Jeff
Jesus Christ Jeff. Take a step back and re-read this post, then realize why people react to you the way that they do.
 

·
Oxygen to CO2 converter
Joined
·
1,957 Posts
'Truly free' to do anything but protect itself! This is still nowhere near forcing someone to release his code under the GPL... just start from a different base or don't release binaries. The freedom they're after isn't 'everyone do whatever you want', their idea of freedom is guaranteeing *those rights* for the end user. You don't have to give back every change you make... just don't give binaries without source if the source was under GPL. The freedom to preserve isn't that of the thief or tyrant distributing others' work as his own but that of the end user.

For the real ugly side of this 'freedom', look back at what happened with nicer licenses when people in the AI lab got locked out of their own code. I think you're missing what kind of 'free' the FSF was after, since you're at least arguing from that side.

Jeff
just don't give binaries without source if the source was under GPL.

Again, there are stipulations to releasing code under the GPL. Its not truly "free" if you are forced to do something a certain way in order to use the GPL.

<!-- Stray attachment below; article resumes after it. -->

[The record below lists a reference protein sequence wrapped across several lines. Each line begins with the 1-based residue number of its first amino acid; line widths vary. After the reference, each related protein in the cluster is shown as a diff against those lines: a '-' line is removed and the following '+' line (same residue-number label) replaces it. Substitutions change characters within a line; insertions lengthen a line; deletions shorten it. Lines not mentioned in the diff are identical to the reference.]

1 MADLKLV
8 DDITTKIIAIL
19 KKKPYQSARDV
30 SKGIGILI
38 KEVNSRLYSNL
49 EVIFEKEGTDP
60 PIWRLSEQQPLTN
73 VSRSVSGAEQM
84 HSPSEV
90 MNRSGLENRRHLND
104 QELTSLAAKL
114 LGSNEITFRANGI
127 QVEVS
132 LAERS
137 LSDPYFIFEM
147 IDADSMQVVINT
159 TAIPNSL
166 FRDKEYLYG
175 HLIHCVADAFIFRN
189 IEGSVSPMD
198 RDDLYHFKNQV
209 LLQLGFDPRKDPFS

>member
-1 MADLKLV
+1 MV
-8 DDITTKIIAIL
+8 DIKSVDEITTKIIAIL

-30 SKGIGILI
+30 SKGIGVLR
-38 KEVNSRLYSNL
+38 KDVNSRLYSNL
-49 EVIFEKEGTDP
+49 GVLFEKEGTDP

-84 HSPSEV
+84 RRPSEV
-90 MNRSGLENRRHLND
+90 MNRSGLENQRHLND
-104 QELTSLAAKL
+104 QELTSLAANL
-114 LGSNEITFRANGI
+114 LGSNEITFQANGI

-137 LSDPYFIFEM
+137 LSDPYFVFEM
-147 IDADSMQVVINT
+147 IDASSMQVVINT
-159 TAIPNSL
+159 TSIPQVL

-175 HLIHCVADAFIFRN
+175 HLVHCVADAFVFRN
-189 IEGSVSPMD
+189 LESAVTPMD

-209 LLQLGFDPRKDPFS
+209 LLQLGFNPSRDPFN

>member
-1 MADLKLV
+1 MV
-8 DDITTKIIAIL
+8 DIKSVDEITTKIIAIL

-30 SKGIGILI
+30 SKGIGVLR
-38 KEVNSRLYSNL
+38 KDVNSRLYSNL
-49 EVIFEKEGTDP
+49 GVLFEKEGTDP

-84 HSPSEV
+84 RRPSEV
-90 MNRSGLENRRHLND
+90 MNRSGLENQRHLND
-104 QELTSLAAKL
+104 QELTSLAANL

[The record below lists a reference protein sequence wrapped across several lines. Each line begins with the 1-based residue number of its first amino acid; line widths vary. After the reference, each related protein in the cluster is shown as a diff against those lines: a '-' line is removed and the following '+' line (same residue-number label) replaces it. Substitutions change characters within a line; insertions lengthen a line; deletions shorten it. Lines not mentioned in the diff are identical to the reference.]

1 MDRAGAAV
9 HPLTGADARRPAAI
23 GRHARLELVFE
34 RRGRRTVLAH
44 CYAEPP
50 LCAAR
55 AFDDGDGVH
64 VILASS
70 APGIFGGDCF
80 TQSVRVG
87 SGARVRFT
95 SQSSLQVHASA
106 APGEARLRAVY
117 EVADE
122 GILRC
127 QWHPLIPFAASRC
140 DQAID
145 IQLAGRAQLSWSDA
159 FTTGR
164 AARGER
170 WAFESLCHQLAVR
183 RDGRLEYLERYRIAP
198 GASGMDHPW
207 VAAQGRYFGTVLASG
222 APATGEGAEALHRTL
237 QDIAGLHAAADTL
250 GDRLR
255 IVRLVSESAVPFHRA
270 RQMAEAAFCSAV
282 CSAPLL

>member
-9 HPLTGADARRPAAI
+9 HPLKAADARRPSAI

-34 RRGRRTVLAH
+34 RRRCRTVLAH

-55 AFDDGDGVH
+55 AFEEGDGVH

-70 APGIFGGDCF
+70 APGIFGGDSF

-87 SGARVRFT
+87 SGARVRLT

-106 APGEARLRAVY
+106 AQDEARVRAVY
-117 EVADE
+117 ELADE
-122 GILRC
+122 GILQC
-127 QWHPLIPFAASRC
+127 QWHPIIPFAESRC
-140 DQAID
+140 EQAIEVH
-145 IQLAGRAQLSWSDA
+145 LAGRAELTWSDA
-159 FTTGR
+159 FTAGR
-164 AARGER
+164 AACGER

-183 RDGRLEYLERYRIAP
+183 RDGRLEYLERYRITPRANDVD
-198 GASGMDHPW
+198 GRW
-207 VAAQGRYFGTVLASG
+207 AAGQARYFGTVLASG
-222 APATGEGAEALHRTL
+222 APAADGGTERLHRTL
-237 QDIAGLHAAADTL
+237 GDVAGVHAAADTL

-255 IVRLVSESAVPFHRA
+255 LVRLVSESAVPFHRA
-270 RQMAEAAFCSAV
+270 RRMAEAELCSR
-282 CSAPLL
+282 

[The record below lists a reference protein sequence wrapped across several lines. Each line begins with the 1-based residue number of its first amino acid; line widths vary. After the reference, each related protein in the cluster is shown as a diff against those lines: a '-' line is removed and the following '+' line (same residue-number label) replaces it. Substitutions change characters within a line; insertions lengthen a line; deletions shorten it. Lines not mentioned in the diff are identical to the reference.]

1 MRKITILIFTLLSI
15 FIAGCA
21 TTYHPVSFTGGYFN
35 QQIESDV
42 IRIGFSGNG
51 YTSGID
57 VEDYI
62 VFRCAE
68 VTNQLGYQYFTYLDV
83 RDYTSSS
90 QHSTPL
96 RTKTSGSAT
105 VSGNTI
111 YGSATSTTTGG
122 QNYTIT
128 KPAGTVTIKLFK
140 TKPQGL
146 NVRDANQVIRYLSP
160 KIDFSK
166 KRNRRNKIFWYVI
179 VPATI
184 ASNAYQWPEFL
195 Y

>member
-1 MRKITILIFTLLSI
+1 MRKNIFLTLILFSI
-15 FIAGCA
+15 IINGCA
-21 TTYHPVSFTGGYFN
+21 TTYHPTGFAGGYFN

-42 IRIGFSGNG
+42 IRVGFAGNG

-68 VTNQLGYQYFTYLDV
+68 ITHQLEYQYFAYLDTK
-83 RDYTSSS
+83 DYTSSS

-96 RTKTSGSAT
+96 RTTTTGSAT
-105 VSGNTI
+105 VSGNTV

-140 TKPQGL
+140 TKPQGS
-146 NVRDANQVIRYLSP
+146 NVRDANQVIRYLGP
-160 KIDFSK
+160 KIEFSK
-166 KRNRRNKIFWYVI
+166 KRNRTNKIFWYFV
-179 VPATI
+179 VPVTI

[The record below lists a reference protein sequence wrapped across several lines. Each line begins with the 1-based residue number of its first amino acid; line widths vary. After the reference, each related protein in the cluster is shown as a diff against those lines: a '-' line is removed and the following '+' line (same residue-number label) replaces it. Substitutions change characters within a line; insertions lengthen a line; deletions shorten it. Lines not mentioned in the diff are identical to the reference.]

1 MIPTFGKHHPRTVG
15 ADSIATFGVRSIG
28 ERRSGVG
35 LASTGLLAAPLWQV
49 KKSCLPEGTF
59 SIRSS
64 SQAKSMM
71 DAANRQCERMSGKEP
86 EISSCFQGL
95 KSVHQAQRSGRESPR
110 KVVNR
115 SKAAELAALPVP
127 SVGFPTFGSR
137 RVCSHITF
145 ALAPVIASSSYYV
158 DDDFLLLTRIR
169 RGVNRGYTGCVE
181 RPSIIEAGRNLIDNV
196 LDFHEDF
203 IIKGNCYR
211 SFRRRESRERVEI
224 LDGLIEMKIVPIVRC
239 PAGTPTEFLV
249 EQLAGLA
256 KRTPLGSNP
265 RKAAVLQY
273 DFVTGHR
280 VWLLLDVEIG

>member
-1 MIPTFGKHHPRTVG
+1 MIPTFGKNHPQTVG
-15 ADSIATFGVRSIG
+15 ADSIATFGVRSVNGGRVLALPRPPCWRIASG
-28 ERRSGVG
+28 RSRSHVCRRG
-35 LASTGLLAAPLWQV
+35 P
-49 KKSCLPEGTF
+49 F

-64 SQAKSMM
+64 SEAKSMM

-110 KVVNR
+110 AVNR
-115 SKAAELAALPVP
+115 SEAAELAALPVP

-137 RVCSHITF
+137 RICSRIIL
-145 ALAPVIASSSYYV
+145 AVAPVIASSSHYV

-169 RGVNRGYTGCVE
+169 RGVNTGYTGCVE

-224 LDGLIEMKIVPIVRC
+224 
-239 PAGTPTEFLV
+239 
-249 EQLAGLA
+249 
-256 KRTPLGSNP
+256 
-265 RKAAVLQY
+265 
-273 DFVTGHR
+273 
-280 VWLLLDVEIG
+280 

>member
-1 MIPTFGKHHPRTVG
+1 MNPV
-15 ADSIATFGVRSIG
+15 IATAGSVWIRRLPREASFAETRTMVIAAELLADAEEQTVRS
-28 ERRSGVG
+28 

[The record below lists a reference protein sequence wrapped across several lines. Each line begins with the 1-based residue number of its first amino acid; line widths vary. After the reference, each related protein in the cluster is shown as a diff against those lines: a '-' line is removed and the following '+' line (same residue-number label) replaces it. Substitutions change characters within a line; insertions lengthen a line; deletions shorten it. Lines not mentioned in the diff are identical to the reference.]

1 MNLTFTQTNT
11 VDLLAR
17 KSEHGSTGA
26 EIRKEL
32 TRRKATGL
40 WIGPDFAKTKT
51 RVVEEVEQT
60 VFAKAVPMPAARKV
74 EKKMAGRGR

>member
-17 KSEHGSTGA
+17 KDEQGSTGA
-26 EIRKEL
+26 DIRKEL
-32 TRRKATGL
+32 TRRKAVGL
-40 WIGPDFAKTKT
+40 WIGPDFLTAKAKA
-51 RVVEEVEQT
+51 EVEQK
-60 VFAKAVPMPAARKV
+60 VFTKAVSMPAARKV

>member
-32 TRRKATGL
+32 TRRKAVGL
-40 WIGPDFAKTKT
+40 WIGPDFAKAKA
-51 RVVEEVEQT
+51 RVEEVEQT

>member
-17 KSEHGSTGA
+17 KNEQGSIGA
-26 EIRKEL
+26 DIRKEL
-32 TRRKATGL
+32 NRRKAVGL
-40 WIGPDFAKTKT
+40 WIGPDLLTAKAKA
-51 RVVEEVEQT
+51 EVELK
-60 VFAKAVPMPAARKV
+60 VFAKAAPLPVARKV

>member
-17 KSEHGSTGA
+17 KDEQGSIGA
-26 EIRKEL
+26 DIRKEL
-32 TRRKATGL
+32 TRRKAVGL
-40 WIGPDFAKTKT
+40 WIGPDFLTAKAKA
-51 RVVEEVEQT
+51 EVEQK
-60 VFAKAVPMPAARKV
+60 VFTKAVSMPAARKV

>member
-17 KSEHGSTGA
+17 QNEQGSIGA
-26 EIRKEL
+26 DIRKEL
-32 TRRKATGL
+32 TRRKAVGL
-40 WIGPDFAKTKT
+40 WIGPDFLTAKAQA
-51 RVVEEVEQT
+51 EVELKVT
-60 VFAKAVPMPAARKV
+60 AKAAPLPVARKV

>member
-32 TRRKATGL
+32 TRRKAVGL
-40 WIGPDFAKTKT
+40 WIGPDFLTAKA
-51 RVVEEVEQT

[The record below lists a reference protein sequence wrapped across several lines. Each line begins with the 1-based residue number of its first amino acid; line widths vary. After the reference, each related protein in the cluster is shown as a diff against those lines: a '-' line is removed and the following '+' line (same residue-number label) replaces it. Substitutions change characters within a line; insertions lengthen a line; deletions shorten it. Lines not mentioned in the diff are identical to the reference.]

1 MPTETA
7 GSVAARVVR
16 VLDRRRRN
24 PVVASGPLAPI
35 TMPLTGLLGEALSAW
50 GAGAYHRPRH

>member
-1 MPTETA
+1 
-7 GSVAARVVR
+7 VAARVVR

Like I said, they have come a long way since the first rev of the GPL, but as long as there are stipulations, its not truly free. It's free as long as you follow the rules.

It reminds of those free "ad" cars. Yep its free, but you have to drive so many miles a day, drive in certain areas of town, have an expected number of people that will see you each day, cant sell it, cant give it away, etc. But its free.
 

·
Party Röcker
Joined
·
1,372 Posts
Discussion Starter · #13 ·
Yes, but you're still missing the 'free' they have in mind and saying nothing about how people are forced to give their code away. The objective is the software's freedom, not the asshole's freedom.

Jeff
 

·
Party Röcker
Joined
·
1,372 Posts
Discussion Starter · #14 ·
Jesus Christ Jeff. Take a step back and re-read this post, then realize why people react to you the way that they do.
I knew what was coming from that one, and someone who walks into a thread celebrating the FSF to attack the license that made it all possible with misinformation is asking for it.